Richmond Circuit Court clears way for ballot initiative on schools vs. Coliseum
Jeremy M. Lazarus | 10/18/2018, 6 a.m.
The Richmond Circuit Court this week cleared the way for political strategist Paul Goldman to launch a challenge to a brewing $1.2 billion proposal to replace the 47-year-old Richmond Coliseum.
While City Hall continues to work with a private group to wrap up the details of the Coliseum plan, Mr. Goldman announced Tuesday that the court has approved the language of his “Choosing Children over Costly Coliseums” ballot initiative, enabling him and a cadre of volunteers with his Put Schools First group to begin gathering signatures to put a City Charter change before city voters.
“This is the only legal way for RVA citizens to tell their leaders to put schools first,” ahead of a Coliseum development, said Mr. Goldman, who has been campaigning for years to get the city to modernize outdated and poorly maintained buildings most students attend.
Jim Nolan, spokesman for Mayor Levar M. Stoney who has expressed interest but has not yet publicly embraced the Coliseum proposal, responded Wednesday, “We have not seen nor are we familiar with the referendum proposal,” from Mr. Goldman.
Mr. Goldman’s ballot initiative to change the City Charter would strike at the financial underpinnings of the current outlines of the plan that Dominion Energy’s top executive, Thomas F. “Tom” Farrell II, is spearheading that calls for replacing the 1971 Coliseum with a modern $220 million, 17,500-seat arena on the same site.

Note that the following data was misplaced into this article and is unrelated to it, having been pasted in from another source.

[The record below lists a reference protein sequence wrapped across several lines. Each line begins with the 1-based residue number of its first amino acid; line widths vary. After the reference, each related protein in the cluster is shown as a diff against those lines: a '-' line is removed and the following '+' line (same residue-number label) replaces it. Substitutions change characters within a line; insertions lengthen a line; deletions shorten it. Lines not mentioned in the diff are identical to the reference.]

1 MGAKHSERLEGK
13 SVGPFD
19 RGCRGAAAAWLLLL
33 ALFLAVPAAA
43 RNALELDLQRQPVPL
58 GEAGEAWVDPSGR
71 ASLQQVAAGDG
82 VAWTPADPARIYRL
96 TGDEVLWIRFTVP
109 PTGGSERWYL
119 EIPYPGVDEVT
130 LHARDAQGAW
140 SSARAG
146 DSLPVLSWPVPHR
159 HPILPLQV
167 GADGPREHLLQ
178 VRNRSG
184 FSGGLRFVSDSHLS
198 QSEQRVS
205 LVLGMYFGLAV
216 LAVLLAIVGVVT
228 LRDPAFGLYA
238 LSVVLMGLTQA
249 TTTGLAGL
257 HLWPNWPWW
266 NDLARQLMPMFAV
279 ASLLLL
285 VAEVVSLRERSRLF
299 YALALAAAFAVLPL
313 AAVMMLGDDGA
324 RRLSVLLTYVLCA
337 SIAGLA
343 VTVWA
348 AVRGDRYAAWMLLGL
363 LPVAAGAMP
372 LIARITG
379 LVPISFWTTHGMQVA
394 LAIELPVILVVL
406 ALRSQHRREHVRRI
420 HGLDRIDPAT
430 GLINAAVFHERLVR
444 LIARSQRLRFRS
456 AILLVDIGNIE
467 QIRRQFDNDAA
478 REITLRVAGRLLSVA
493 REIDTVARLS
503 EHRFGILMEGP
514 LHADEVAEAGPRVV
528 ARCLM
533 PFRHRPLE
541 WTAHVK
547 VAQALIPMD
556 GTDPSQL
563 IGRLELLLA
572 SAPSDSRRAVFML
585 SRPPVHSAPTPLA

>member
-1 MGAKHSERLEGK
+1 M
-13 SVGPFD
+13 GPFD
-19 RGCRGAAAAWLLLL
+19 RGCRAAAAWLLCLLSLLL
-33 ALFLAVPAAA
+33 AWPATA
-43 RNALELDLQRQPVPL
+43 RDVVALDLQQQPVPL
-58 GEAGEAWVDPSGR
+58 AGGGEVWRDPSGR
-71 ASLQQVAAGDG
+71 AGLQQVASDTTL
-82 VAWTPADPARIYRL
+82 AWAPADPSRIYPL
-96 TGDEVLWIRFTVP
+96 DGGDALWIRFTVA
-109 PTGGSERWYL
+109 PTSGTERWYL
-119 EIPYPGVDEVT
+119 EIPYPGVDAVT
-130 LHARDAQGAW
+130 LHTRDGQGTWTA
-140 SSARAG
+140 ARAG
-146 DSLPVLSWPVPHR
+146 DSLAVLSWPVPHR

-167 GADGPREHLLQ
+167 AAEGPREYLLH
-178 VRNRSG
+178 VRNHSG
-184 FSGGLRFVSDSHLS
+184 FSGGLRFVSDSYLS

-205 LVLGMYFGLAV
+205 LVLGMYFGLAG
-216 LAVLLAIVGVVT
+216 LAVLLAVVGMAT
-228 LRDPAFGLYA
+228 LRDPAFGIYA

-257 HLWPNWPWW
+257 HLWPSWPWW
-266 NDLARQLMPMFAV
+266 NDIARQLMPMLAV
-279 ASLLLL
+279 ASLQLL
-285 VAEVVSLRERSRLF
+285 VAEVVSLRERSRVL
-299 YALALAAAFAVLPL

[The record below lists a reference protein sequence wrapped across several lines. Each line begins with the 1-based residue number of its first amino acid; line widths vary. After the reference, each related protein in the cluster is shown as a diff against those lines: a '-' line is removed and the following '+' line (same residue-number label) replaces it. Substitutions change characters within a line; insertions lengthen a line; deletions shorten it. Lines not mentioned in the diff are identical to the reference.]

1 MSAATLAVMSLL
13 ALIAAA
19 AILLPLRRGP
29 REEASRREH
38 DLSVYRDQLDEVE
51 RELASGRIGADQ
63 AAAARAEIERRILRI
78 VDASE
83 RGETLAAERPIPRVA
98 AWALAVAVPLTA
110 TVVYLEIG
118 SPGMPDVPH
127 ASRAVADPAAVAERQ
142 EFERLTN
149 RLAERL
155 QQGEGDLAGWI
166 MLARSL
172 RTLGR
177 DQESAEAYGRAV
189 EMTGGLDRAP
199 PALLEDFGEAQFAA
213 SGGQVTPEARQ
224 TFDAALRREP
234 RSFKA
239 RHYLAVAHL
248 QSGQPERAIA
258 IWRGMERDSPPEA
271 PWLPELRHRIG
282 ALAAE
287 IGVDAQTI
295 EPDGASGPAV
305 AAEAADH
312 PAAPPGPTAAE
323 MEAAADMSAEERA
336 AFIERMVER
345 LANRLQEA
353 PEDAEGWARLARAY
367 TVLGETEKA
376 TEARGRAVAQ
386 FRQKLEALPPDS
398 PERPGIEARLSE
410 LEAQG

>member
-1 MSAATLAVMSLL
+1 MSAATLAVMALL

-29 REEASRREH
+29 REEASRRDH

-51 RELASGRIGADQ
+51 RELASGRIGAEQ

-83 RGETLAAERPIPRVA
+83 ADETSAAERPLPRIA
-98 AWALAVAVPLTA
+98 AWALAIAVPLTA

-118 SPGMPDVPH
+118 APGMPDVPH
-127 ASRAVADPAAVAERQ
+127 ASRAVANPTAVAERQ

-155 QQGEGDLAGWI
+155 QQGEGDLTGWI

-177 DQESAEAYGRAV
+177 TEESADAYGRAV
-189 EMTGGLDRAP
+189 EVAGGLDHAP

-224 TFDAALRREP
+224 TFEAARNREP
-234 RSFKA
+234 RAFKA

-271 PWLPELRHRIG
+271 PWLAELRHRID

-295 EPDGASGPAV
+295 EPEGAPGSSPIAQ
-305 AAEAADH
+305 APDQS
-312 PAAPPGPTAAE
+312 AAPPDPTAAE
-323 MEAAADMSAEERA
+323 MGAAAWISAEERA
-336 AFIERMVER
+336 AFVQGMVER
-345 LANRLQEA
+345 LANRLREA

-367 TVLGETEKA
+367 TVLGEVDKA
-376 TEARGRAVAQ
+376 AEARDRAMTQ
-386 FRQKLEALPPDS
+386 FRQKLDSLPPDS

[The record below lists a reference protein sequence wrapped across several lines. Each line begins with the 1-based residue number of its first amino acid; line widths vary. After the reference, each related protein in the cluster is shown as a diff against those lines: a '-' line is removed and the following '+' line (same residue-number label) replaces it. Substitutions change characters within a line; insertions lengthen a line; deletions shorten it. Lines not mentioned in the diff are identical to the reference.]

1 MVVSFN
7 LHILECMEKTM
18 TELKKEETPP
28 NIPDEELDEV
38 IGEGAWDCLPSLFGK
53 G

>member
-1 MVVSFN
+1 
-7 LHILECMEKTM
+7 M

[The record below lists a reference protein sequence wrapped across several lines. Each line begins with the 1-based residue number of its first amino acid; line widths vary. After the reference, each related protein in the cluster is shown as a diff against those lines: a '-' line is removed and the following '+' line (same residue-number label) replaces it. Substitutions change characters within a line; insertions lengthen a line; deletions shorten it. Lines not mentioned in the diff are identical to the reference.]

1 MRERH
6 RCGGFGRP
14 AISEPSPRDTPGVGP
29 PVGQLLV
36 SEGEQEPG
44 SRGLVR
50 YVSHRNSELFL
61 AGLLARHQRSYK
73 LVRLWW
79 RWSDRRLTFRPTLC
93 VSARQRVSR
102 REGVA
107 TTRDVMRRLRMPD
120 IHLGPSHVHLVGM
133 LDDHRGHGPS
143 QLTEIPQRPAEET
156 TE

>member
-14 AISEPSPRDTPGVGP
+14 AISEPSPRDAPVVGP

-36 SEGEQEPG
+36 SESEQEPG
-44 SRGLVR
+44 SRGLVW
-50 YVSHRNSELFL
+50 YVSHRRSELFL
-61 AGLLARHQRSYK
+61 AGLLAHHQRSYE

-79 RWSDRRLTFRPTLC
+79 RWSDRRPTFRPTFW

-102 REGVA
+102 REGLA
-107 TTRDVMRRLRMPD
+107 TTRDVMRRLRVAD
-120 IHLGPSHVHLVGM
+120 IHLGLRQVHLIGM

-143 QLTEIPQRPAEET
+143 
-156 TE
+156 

To repay the money that would be borrowed to finance the cost of developing the arena, the Farrell proposal calls for private developers to build a convention hotel, offices, retail shops and 2,800 apartments in a 10-block area around the Downtown building.
The city, under the plan, would create a tax district in order to dedicate 100 percent of the taxes generated by those projects to repay over 30 years the $500 million in principal and interest that Mr. Goldman projects as the ultimate cost.
Mr. Goldman’s ballot initiative calls for changing the City Charter to require that up to 49 percent of any tax dollars generated in a tax district go to pay for modernizing schools.
“This is Plan B to save Richmond’s reputation,” Mr. Goldman stated in an email to the Free Press. “Putting a publicly financed, $500 million sports coliseum ahead of fixing decrepit, obsolete and intolerable school buildings for its 90 percent minority public school children would have been expected from RVA leaders in 1918, but is immoral, irresponsible and indefensible in 2018.”
The court’s approval of the language gives Mr. Goldman nine months to collect the nearly 14,000 signatures of registered voters needed to get his issue on the ballot.
If he and his team are able to collect those signatures, the court would then order an advisory referendum to allow voters to decide whether to send the proposed charter change to the General Assembly and governor for final approval.